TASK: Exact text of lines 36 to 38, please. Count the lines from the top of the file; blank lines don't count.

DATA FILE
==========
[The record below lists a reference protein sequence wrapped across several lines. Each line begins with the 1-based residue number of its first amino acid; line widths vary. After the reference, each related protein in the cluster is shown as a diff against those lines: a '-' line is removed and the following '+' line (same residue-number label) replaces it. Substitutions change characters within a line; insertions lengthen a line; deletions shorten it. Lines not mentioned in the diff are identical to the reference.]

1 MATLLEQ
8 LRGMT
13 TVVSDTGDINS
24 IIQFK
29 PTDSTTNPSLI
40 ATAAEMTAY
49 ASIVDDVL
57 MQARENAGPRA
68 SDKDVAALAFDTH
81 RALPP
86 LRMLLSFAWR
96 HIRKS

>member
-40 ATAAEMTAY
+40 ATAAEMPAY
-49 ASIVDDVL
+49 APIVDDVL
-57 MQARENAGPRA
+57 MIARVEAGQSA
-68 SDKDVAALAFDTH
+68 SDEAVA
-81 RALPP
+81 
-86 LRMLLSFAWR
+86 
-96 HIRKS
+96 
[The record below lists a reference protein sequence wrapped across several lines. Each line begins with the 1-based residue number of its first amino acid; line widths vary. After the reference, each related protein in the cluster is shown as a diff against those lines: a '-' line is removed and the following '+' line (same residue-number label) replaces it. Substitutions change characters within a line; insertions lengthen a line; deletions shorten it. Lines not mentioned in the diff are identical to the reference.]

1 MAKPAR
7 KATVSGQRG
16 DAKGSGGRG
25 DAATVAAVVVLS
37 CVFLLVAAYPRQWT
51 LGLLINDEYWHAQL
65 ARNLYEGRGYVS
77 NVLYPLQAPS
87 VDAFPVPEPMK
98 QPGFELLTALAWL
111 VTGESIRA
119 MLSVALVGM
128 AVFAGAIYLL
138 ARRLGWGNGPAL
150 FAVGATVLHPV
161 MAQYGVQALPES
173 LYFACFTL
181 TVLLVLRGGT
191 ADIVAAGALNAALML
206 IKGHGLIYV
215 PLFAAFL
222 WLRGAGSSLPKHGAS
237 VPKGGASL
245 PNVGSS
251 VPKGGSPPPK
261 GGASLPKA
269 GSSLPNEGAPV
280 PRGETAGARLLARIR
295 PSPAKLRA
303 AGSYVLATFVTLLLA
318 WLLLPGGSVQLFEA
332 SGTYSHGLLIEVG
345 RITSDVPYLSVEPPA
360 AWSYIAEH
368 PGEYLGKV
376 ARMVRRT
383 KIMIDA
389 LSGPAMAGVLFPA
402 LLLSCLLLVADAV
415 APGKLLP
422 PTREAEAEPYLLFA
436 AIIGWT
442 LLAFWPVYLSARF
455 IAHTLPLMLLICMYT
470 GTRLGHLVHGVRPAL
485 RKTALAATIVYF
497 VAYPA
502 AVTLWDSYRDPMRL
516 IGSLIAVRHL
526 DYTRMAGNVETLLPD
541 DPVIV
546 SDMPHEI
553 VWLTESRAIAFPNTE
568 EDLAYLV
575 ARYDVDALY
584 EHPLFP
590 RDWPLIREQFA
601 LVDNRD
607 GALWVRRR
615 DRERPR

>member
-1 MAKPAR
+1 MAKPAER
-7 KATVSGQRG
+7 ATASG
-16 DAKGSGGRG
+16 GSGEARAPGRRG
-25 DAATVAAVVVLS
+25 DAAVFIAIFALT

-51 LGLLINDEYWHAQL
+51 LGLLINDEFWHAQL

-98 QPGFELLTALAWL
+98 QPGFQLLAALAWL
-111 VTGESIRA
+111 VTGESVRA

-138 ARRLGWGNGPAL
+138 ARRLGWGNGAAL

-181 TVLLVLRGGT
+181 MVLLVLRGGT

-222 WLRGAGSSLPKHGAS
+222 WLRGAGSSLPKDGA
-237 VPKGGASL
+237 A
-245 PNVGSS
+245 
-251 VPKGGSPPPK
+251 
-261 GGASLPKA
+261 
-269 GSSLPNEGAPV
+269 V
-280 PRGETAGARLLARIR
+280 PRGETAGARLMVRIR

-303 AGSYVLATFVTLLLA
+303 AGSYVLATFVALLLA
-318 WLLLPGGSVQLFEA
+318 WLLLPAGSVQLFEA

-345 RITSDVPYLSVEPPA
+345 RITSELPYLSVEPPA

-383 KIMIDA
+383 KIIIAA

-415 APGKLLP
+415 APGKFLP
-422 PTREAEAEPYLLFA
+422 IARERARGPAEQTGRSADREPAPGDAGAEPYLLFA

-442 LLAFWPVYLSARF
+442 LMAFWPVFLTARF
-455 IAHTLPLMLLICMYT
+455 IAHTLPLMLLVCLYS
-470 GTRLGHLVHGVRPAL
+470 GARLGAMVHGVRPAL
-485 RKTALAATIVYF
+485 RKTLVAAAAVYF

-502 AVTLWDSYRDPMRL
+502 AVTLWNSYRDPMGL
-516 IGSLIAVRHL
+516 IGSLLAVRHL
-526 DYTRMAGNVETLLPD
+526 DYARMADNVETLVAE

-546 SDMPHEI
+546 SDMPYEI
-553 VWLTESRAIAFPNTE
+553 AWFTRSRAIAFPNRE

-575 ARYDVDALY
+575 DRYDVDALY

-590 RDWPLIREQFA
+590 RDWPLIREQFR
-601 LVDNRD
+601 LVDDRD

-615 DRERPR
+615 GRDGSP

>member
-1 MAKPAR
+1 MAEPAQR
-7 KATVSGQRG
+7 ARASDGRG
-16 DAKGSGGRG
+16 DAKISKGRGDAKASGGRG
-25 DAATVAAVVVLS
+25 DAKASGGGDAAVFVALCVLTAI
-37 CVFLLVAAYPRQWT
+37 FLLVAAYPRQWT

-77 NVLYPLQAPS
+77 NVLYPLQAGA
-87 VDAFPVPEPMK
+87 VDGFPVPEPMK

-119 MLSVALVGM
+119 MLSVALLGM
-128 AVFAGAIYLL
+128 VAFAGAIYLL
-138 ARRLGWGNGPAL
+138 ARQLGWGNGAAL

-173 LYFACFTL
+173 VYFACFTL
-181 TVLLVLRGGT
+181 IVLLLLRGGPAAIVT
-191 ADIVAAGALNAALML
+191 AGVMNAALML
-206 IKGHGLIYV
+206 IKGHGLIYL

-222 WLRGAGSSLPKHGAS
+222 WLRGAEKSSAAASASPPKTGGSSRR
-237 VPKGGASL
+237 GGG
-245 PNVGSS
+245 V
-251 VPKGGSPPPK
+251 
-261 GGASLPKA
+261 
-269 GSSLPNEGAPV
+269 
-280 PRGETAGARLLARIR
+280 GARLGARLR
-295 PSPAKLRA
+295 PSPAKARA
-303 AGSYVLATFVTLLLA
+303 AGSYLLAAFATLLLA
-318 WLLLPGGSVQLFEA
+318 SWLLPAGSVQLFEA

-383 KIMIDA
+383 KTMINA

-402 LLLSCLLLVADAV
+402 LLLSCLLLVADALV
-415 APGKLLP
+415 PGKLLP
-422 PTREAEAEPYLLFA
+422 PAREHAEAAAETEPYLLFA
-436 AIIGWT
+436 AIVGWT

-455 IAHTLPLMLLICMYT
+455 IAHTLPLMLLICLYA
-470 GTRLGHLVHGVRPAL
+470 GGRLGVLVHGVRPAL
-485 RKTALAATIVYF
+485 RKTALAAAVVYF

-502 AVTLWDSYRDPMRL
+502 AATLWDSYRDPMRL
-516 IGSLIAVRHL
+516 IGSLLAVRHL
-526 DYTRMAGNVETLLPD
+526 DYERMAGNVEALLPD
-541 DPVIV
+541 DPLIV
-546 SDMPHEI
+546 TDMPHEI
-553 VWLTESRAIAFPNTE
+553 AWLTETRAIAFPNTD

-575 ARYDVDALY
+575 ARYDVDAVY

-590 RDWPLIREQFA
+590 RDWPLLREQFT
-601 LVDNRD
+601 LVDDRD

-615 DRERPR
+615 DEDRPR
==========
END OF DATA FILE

65 ARNLYEGRGYVS
77 NVLYPLQAPS
87 VDAFPVPEPMK